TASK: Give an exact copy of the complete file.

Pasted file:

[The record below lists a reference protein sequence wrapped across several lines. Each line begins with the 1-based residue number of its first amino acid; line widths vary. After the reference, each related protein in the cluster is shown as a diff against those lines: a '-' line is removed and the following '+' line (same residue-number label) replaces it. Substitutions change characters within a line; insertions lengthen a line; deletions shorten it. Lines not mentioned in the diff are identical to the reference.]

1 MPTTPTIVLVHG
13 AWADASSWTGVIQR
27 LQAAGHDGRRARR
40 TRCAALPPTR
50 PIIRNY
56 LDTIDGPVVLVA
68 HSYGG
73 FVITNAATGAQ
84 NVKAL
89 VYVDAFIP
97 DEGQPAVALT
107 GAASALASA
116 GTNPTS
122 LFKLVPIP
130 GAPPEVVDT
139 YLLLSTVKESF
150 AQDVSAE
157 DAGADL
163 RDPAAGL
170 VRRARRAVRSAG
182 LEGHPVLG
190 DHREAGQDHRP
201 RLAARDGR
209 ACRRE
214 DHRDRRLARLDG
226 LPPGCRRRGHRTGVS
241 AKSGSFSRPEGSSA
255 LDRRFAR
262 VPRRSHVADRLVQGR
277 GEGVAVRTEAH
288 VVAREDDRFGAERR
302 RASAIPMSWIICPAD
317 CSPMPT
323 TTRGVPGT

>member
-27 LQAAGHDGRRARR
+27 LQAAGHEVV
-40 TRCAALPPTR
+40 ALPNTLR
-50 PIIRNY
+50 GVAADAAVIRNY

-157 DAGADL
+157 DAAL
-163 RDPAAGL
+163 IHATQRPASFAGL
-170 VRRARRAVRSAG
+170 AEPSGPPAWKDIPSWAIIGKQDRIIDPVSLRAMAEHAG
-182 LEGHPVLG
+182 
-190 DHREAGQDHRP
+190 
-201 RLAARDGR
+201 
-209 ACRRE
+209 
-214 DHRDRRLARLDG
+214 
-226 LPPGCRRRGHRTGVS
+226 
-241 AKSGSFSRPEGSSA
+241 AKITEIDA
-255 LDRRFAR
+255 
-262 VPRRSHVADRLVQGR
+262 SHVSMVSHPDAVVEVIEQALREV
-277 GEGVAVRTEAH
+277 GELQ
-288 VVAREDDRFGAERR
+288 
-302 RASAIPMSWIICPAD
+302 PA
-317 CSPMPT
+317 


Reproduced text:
[The record below lists a reference protein sequence wrapped across several lines. Each line begins with the 1-based residue number of its first amino acid; line widths vary. After the reference, each related protein in the cluster is shown as a diff against those lines: a '-' line is removed and the following '+' line (same residue-number label) replaces it. Substitutions change characters within a line; insertions lengthen a line; deletions shorten it. Lines not mentioned in the diff are identical to the reference.]

1 MPTTPTIVLVHG
13 AWADASSWTGVIQR
27 LQAAGHDGRRARR
40 TRCAALPPTR
50 PIIRNY
56 LDTIDGPVVLVA
68 HSYGG
73 FVITNAATGAQ
84 NVKAL
89 VYVDAFIP
97 DEGQPAVALT
107 GAASALASA
116 GTNPTS
122 LFKLVPIP
130 GAPPEVVDT
139 YLLLSTVKESF
150 AQDVSAE
157 DAGADL
163 RDPAAGL
170 VRRARRAVRSAG
182 LEGHPVLG
190 DHREAGQDHRP
201 RLAARDGR
209 ACRRE
214 DHRDRRLARLDG
226 LPPGCRRRGHRTGVS
241 AKSGSFSRPEGSSA
255 LDRRFAR
262 VPRRSHVADRLVQGR
277 GEGVAVRTEAH
288 VVAREDDRFGAERR
302 RASAIPMSWIICPAD
317 CSPMPT
323 TTRGVPGT

>member
-27 LQAAGHDGRRARR
+27 LQAAGHEVV
-40 TRCAALPPTR
+40 ALPNTLR
-50 PIIRNY
+50 GVAADAAVIRNY

-157 DAGADL
+157 DAAL
-163 RDPAAGL
+163 IHATQRPASFAGL
-170 VRRARRAVRSAG
+170 AEPSGPPAWKDIPSWAIIGKQDRIIDPVSLRAMAEHAG
-182 LEGHPVLG
+182 
-190 DHREAGQDHRP
+190 
-201 RLAARDGR
+201 
-209 ACRRE
+209 
-214 DHRDRRLARLDG
+214 
-226 LPPGCRRRGHRTGVS
+226 
-241 AKSGSFSRPEGSSA
+241 AKITEIDA
-255 LDRRFAR
+255 
-262 VPRRSHVADRLVQGR
+262 SHVSMVSHPDAVVEVIEQALREV
-277 GEGVAVRTEAH
+277 GELQ
-288 VVAREDDRFGAERR
+288 
-302 RASAIPMSWIICPAD
+302 PA
-317 CSPMPT
+317 